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Bills introduced in response to Chico Unified gender identity controversy

Parents gather outside Chico Unified School district headquarters Wednesday.{ } (KRCR){p}{/p}
Parents gather outside Chico Unified School district headquarters Wednesday. (KRCR)

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The ongoing legal battle between a Chico Unified mother and the school district is sparking new legislation at the state and federal levels.

Congressman Doug LaMalfa (R-Richvale) is introducing H.R. 1585, the Prohibiting Parental Secrecy Policies in Schools Act of 2023. Under the measure, schools that get funding under Title II of the Elementary and Secondary Education Act would be prevented from using pronouns inconsistent with a child’s biological sex without consent from a parent first. They’d also be prohibited doing anything to help a child take on a different gender identity.

"The legislation is just about stopping the secrecy and having a full interaction with parents," LaMalfa said.

The bill follows a lawsuit from Aurora Regino. The Chico Unified mother says the district allegedly helped her fifth-grade daughter transition socially at school without informing her.

"When Aurora contacted us, we knew we had to help take action and look at legislation that would tell the schools, ‘look, you’re not gonna get away with just doing this even though there’s a liberal policy coming out of Sacramento that pushes this.’"

Regino said she wants the LGBTQ community to feel supported but doesn't agree with what she says is the district keeping "secrets." She says her then 11-year-old daughter told a Sierra View Elementary School counselor she “felt like a boy” and was given a boy's name and identity the same day without her knowledge.

"If my daughter came to me and identified, still, as a male, I would continue to love her. But allowing schools to keep important information a secret from parents is not the answer," she said.

"She was very young and didn't understand what being transgender really meant and the obstacles of going through a transition," Regino adds.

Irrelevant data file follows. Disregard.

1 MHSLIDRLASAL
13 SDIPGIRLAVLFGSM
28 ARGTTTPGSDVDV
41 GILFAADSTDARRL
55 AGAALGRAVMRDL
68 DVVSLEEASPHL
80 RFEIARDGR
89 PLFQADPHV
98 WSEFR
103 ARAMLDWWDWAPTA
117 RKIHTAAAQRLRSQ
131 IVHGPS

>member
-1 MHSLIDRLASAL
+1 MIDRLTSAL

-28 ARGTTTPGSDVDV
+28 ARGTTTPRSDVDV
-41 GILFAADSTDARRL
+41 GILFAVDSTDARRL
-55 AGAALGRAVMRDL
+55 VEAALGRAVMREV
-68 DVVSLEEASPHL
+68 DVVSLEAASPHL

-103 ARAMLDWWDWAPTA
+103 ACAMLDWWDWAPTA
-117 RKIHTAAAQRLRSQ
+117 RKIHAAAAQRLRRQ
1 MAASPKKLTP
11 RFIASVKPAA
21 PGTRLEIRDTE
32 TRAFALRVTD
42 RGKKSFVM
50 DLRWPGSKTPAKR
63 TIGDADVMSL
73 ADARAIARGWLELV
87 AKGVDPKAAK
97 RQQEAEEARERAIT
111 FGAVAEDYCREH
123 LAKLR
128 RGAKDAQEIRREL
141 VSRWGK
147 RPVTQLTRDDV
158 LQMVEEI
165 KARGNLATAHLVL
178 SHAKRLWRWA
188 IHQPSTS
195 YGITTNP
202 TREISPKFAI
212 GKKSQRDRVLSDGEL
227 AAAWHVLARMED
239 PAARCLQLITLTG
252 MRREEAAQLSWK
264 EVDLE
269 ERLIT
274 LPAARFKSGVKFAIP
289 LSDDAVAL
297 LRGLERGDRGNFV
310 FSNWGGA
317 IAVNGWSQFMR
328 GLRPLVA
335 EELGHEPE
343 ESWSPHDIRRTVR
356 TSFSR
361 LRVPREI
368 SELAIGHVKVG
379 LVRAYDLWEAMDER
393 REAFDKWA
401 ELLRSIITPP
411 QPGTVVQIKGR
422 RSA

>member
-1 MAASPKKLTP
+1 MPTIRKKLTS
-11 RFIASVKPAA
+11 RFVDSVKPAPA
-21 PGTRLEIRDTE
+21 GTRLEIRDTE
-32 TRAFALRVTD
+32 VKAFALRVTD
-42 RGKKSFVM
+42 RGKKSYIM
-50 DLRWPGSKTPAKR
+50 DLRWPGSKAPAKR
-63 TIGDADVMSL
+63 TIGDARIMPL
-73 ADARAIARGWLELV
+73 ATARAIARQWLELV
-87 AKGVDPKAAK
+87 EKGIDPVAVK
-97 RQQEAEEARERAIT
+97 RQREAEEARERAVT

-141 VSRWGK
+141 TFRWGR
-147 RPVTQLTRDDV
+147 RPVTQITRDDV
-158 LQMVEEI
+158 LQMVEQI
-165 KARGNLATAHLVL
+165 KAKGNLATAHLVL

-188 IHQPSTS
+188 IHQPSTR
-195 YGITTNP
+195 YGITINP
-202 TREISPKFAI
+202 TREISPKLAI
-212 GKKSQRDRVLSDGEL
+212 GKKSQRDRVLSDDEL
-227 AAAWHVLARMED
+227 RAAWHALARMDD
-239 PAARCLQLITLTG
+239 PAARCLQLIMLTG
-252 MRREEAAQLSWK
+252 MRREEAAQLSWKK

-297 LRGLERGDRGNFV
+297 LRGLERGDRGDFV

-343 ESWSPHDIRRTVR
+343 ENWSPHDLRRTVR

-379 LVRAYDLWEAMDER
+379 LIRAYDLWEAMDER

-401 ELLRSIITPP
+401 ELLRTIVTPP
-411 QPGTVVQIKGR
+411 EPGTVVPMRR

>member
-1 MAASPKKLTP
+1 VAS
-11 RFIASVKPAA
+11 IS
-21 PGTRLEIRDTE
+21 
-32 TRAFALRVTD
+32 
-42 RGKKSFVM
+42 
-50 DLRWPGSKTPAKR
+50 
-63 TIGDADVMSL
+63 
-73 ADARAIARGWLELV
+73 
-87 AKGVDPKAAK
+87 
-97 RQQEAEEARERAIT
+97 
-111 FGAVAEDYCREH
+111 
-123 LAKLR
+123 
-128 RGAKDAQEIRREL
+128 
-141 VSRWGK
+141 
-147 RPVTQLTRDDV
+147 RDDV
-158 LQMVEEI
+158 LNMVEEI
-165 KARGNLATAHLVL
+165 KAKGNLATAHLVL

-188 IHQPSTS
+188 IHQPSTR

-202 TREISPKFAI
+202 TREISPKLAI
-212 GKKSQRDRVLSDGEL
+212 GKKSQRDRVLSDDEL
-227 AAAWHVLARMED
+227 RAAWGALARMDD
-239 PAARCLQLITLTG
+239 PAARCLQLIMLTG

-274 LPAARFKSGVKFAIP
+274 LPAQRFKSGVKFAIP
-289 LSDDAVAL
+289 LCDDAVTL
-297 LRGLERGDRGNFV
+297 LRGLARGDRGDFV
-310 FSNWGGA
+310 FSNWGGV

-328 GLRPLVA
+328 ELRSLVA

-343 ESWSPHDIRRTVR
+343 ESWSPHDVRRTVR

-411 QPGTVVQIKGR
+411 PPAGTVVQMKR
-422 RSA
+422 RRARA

Right now, state law (AB 1266) establishes protections for students based on gender identity and codifies their right to use facilities relevant to the gender that they identify with. Separate guidance from the California Department of Education (CDE) prohibits schools from notifying parents of a gender transition unless directed to do so by the student. The advice says in part “a transgender or gender nonconforming student may not express their gender identity openly in all contexts, including at home. Revealing a student's gender identity or expression to others may compromise the student's safety. "

The legislation is receiving backlash from LGBTQ advocates and Democratic state lawmakers who agree with the CDE guidance.

"All of these bills are attacks on trans kids and LGBTQ kids in general and are going to lead to violence against these kids and increased risk of suicide. To pass a law that a school would out these kids before they're ready to tell their parents, that is despicable," said state Senator Scott Wiener (D-San Francisco). "These kids will come out to their parents when they're ready to come out to their parents and it's none of anyone else's business when they decide to come out."

Wiener, who is openly gay, says the coming out process can be difficult for anyone regardless of their age.

"I came out when I was 20 years old," he said. "I had parents who were extremely pro-LGBTQ. I knew that my parents would be fine with it...It still took me six months to muster the courage to tell my parents."

The Stonewall Alliance Center of Chico says students might feel safer sharing certain information with adults who are not their parents.

"That doesn't mean that parents never find out but a lot of trauma happens when an individual loses agency or control over their choices," said Marin Hambley, advocacy and education coordinator with the Stonewall Alliance of Chico.

"It's absolutely important to provide as many opportunities for a student to maintain control over their choice, over their body and the school is following both California state law and best practice," Hambley said.

At the state level, two Republican state assembly members are pushing another measure on the heels of the lawsuit. The bill, authored by James Gallagher (R-Chico) and Bill Essayli (R-Riverside), would require schools to inform parents if their child begins to identify as a different gender at school. Under the measure, schools would have to notify parents within three days of becoming aware of the change within the student.

"If they're using different pronouns or different names with the child at school, if they’re using different bathrooms that they do notify the parents and engage the parents... Absent any evidence of any kind of abuse, you should always be involving the child's parent in their education and development," Gallagher said. "Schools are [not notifying parents] based on guidance they've gotten based on the Department of Education and others and it's just wrong. That's not the law and we think the law needs clarity now because of this."

AB 1314 is awaiting a vote in the Assembly Education Committee.


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